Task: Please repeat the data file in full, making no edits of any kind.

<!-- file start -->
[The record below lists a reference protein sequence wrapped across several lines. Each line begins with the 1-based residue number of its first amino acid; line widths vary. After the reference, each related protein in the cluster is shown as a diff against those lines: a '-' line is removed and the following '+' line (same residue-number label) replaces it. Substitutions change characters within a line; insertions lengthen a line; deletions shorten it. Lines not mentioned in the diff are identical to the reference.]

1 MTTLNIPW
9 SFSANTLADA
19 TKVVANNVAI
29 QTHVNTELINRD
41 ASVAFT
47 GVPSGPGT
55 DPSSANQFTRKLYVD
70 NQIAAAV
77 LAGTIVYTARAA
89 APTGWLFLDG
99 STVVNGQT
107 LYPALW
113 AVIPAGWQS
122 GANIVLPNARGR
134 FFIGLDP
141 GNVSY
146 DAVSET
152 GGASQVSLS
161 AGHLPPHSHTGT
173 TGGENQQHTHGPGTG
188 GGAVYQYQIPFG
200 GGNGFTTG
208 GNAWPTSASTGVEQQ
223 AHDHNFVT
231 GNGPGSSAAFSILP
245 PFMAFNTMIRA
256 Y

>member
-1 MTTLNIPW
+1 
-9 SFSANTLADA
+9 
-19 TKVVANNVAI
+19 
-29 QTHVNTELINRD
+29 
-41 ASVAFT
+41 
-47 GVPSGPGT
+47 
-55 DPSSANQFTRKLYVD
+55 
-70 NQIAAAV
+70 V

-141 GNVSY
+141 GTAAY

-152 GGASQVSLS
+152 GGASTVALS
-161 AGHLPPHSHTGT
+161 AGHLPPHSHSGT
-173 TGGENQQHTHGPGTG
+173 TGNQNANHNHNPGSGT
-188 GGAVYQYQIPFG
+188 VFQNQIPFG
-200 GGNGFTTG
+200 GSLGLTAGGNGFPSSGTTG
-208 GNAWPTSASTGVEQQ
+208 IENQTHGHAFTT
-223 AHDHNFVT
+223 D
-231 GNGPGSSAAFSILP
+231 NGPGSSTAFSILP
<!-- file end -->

[The record below lists a reference protein sequence wrapped across several lines. Each line begins with the 1-based residue number of its first amino acid; line widths vary. After the reference, each related protein in the cluster is shown as a diff against those lines: a '-' line is removed and the following '+' line (same residue-number label) replaces it. Substitutions change characters within a line; insertions lengthen a line; deletions shorten it. Lines not mentioned in the diff are identical to the reference.]

1 MTTLNIPW
9 SFSANTLADA
19 TKVVANNVAI
29 QTHVNTELINRD
41 ASVAFT
47 GVPSGPGT
55 DPSSANQFTRKLYVD
70 NQIAAAV
77 LAGTIVYTARAA
89 APTGWLFLDG
99 STVVNGQT
107 LYPALW
113 AVIPAGWQS
122 GANIVLPNARGR
134 FFIGLDP
141 GNVSY
146 DAVSET
152 GGASQVSLS
161 AGHLPPHSHTGT
173 TGGENQQHTHGPGTG
188 GGAVYQYQIPFG
200 GGNGFTTG
208 GNAWPTSASTGVEQQ
223 AHDHNFVT
231 GNGPGSSAAFSILP
245 PFMAFNTMIRA
256 Y

>member
-1 MTTLNIPW
+1 
-9 SFSANTLADA
+9 
-19 TKVVANNVAI
+19 
-29 QTHVNTELINRD
+29 
-41 ASVAFT
+41 
-47 GVPSGPGT
+47 
-55 DPSSANQFTRKLYVD
+55 
-70 NQIAAAV
+70 V

-141 GNVSY
+141 GTAAY

-152 GGASQVSLS
+152 GGASTVALS
-161 AGHLPPHSHTGT
+161 AGHLPPHSHSGT
-173 TGGENQQHTHGPGTG
+173 TGNQNANHNHNPGSGT
-188 GGAVYQYQIPFG
+188 VFQNQIPFG
-200 GGNGFTTG
+200 GSLGLTAGGNGFPSSGTTG
-208 GNAWPTSASTGVEQQ
+208 IENQTHGHAFTT
-223 AHDHNFVT
+223 D
-231 GNGPGSSAAFSILP
+231 NGPGSSTAFSILP